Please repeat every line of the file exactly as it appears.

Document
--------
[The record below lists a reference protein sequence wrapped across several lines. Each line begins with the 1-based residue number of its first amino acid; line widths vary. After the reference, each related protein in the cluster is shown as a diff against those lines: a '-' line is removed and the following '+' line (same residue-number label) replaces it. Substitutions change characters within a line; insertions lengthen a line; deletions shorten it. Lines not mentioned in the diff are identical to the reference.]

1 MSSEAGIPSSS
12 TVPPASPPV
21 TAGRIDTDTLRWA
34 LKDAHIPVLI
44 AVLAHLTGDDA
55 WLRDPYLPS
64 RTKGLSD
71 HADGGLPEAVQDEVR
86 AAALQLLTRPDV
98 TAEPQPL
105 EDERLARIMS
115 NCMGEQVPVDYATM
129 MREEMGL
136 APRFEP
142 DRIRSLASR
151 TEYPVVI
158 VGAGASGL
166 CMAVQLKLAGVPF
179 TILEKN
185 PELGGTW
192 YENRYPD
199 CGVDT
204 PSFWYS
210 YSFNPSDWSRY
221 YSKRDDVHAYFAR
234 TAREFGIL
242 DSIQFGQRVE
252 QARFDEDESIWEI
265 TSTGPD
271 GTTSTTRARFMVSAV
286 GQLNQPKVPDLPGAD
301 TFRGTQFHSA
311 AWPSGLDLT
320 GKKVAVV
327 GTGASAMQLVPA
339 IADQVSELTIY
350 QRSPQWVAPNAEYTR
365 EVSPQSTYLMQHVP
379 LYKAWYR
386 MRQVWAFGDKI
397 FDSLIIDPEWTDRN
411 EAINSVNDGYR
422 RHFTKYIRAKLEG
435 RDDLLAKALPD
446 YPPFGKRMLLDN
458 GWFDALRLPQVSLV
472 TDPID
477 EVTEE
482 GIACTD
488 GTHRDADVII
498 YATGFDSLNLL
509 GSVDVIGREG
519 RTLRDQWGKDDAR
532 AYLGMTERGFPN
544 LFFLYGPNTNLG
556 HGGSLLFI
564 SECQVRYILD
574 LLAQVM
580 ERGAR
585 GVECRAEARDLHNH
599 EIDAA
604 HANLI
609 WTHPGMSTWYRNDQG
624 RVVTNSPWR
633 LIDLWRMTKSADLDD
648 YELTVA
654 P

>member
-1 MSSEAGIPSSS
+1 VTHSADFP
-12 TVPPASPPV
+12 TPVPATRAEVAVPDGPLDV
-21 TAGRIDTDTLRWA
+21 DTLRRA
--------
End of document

[The record below lists a reference protein sequence wrapped across several lines. Each line begins with the 1-based residue number of its first amino acid; line widths vary. After the reference, each related protein in the cluster is shown as a diff against those lines: a '-' line is removed and the following '+' line (same residue-number label) replaces it. Substitutions change characters within a line; insertions lengthen a line; deletions shorten it. Lines not mentioned in the diff are identical to the reference.]

1 MSSEAGIPSSS
12 TVPPASPPV
21 TAGRIDTDTLRWA
34 LKDAHIPVLI
44 AVLAHLTGDDA
55 WLRDPYLPS
64 RTKGLSD
71 HADGGLPEAVQDEVR
86 AAALQLLTRPDV
98 TAEPQPL
105 EDERLARIMS
115 NCMGEQVPVDYATM
129 MREEMGL
136 APRFEP
142 DRIRSLASR
151 TEYPVVI
158 VGAGASGL
166 CMAVQLKLAGVPF
179 TILEKN
185 PELGGTW
192 YENRYPD
199 CGVDT
204 PSFWYS
210 YSFNPSDWSRY
221 YSKRDDVHAYFAR
234 TAREFGIL
242 DSIQFGQRVE
252 QARFDEDESIWEI
265 TSTGPD
271 GTTSTTRARFMVSAV
286 GQLNQPKVPDLPGAD
301 TFRGTQFHSA
311 AWPSGLDLT
320 GKKVAVV
327 GTGASAMQLVPA
339 IADQVSELTIY
350 QRSPQWVAPNAEYTR
365 EVSPQSTYLMQHVP
379 LYKAWYR
386 MRQVWAFGDKI
397 FDSLIIDPEWTDRN
411 EAINSVNDGYR
422 RHFTKYIRAKLEG
435 RDDLLAKALPD
446 YPPFGKRMLLDN
458 GWFDALRLPQVSLV
472 TDPID
477 EVTEE
482 GIACTD
488 GTHRDADVII
498 YATGFDSLNLL
509 GSVDVIGREG
519 RTLRDQWGKDDAR
532 AYLGMTERGFPN
544 LFFLYGPNTNLG
556 HGGSLLFI
564 SECQVRYILD
574 LLAQVM
580 ERGAR
585 GVECRAEARDLHNH
599 EIDAA
604 HANLI
609 WTHPGMSTWYRNDQG
624 RVVTNSPWR
633 LIDLWRMTKSADLDD
648 YELTVA
654 P

>member
-1 MSSEAGIPSSS
+1 VTHSADFP
-12 TVPPASPPV
+12 TPVPATRAEVAVPDGPLDV
-21 TAGRIDTDTLRWA
+21 DTLRRA